> 
> For source packages, `LICENSE` and `NOTICE` MUST be located at the root of the
> distribution.  For additional packages, they MUST be located in the
> distribution format's customary location for licensing materials, such as the
> `META-INF` directory of Java "jar" files.
> 
> ### The `LICENSE` file ### {#license-file}
> 
> The `LICENSE` file MUST contain the full text of the [Apache License
> 2.0](/licenses/LICENSE-2.0.txt).
> 
> When a package bundles code under several licenses, the `LICENSE` file
> MUST contain details of all these licenses. For each component which is not
> Apache licensed, details of the component MUST be appended to the `LICENSE`
> file.  The component license itself MUST either be appended or else stored
> elsewhere in the package with a pointer to it from the `LICENSE` file, e.g.
> if the license is long.
> 
> ### The `NOTICE` file ### {#notice-file}
> 
> The `NOTICE` file must conform to the requirements of [Apache licensing
> policy](http://apache.org/legal/src-headers.html#notice).
> 
> See also [section 4(d)](licenses/LICENSE-2.0.html#redistribution) of the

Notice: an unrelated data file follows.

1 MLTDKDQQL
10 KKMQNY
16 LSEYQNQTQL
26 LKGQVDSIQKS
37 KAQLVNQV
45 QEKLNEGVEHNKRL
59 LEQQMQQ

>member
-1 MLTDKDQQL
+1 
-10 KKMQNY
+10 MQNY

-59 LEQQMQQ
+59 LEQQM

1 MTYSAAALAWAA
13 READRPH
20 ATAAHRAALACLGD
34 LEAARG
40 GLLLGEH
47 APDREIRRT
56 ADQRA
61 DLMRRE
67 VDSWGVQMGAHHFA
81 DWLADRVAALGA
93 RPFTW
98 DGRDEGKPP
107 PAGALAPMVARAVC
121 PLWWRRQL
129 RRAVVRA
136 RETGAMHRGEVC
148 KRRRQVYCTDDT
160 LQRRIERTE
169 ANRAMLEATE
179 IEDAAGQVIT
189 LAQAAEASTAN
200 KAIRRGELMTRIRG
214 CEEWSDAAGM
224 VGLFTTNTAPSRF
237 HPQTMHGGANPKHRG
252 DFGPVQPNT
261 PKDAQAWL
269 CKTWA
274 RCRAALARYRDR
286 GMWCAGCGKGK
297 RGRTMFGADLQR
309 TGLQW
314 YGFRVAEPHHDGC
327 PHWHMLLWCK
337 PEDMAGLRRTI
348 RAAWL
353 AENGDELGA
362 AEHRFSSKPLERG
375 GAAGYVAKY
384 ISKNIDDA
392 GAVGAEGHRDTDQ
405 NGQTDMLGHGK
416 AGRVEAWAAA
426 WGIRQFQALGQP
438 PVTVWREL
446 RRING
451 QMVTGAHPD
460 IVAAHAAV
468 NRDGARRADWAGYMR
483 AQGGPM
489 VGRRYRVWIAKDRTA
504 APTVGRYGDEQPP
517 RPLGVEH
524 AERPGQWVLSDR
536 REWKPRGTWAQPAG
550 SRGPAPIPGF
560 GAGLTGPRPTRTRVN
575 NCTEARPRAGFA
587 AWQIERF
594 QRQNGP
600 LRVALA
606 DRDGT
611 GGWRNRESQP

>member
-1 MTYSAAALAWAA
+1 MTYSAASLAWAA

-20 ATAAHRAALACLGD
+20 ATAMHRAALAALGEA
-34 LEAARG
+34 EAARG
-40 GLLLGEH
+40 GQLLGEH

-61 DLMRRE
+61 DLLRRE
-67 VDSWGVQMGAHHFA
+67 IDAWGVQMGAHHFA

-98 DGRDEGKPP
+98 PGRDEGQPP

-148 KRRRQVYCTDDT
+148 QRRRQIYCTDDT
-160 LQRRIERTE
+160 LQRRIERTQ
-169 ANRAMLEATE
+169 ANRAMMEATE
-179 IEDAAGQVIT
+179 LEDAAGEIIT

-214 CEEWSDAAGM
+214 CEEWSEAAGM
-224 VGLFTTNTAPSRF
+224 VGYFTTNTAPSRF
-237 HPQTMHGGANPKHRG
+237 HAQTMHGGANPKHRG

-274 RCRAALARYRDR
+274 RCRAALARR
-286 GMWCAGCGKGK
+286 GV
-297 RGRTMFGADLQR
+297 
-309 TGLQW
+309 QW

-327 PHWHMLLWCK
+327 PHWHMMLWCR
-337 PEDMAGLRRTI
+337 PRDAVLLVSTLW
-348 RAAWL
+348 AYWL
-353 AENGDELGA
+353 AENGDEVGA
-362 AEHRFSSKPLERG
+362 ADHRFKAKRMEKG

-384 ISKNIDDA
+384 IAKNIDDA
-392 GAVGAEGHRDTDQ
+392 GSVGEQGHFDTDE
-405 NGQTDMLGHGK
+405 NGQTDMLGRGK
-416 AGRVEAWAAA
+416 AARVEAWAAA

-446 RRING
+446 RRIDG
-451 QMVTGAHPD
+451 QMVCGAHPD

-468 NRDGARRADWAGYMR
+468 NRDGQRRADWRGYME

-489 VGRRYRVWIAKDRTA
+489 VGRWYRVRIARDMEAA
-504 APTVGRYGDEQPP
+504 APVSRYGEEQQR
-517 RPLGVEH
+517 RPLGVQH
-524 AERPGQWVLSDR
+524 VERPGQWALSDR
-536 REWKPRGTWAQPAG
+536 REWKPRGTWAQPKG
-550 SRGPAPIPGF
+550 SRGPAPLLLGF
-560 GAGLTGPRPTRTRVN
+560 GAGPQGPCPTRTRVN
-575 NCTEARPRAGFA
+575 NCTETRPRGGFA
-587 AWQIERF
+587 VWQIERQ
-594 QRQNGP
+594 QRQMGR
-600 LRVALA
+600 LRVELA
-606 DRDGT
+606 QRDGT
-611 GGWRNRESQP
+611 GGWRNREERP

> Apache License 2.0.
> 
> ### License Headers ### {#license-headers}
> 
> Source files consisting of works submitted directly to the ASF by the
> copyright owner or owner's agent must contain the appropriate [ASF license
> header](http://www.apache.org/legal/src-headers.html#headers).
> 
> ## Release Distribution ## {#release-distribution}
> 
> Once a release is approved, all artifacts MUST be uploaded to the project's
> subdirectory within the canonical Apache distribution channel,
> `www.apache.org/dist`.
> 
> The PMC is responsible for the project distribution directory and MUST be able
> to account for its entire contents.  All artifacts within the directory MUST
> be signed by a committer, preferably a PMC member.
> 
> After uploading to the canonical distribution channel, the project (or anyone
> else) MAY redistribute the artifacts in accordance with their licensing
> through other channels.

Probably want to add something about only latest releases being on dist.
It is hard to come up with a hard and fast rule since projects use
different versioning schemes.

> ### Release Archival ## {#release-archival}
> 
> All official releases MUST be archived permanently on archive.apache.org.
> 
> ## Policy Changes ## {#policy-changes}
> 
> Changes to Release Policy must be approved by Legal Affairs.
> 
> ## TODO
> 
> Formalize additional official policies and reference them from this policy:
> 
> *   _ASF Licensing Policy_ (curated by Legal Affairs, applies to both released
>     and unreleased code)
> *   _ASF Release Distribution Policy_ (curated by Infrastructure)

Overall I like this a lot. There are a few areas where I think some
tweaks are required but this draft is pretty much in line with my
understanding of the release policy.

Mark